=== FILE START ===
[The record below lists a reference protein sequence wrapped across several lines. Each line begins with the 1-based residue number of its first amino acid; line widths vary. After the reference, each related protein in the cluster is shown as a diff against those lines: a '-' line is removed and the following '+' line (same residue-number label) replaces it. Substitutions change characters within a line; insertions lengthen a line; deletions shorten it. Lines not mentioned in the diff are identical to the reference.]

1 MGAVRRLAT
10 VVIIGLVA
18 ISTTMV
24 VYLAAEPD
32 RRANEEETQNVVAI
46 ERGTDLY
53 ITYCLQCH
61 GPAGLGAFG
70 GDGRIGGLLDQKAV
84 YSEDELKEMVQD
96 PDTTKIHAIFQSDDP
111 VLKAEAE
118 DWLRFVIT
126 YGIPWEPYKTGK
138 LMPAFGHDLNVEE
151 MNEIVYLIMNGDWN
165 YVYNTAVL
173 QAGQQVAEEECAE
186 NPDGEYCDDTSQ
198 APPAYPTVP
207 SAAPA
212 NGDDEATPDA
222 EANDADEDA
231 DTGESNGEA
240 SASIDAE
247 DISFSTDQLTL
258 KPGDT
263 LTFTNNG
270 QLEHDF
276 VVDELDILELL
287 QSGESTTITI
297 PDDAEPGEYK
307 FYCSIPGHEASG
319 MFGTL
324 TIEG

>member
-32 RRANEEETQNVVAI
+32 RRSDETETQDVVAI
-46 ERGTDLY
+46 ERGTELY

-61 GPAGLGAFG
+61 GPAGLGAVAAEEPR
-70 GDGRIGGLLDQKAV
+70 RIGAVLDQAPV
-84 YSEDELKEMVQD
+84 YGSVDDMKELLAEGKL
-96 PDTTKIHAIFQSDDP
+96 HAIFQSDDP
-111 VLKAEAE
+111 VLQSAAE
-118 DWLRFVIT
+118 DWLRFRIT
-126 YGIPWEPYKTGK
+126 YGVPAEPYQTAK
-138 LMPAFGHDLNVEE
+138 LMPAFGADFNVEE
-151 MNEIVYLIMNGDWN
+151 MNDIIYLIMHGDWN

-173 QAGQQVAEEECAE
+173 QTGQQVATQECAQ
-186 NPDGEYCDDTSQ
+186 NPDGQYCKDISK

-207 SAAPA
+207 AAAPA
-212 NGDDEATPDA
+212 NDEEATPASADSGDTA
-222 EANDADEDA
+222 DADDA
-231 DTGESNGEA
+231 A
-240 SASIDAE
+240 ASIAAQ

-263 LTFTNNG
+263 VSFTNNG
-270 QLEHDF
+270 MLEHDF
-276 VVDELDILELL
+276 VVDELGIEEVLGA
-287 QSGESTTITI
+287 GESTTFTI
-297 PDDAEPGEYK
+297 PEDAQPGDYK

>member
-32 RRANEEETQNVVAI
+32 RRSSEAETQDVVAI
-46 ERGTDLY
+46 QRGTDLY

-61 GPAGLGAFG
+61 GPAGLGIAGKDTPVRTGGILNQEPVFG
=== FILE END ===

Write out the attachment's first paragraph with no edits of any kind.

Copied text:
[The record below lists a reference protein sequence wrapped across several lines. Each line begins with the 1-based residue number of its first amino acid; line widths vary. After the reference, each related protein in the cluster is shown as a diff against those lines: a '-' line is removed and the following '+' line (same residue-number label) replaces it. Substitutions change characters within a line; insertions lengthen a line; deletions shorten it. Lines not mentioned in the diff are identical to the reference.]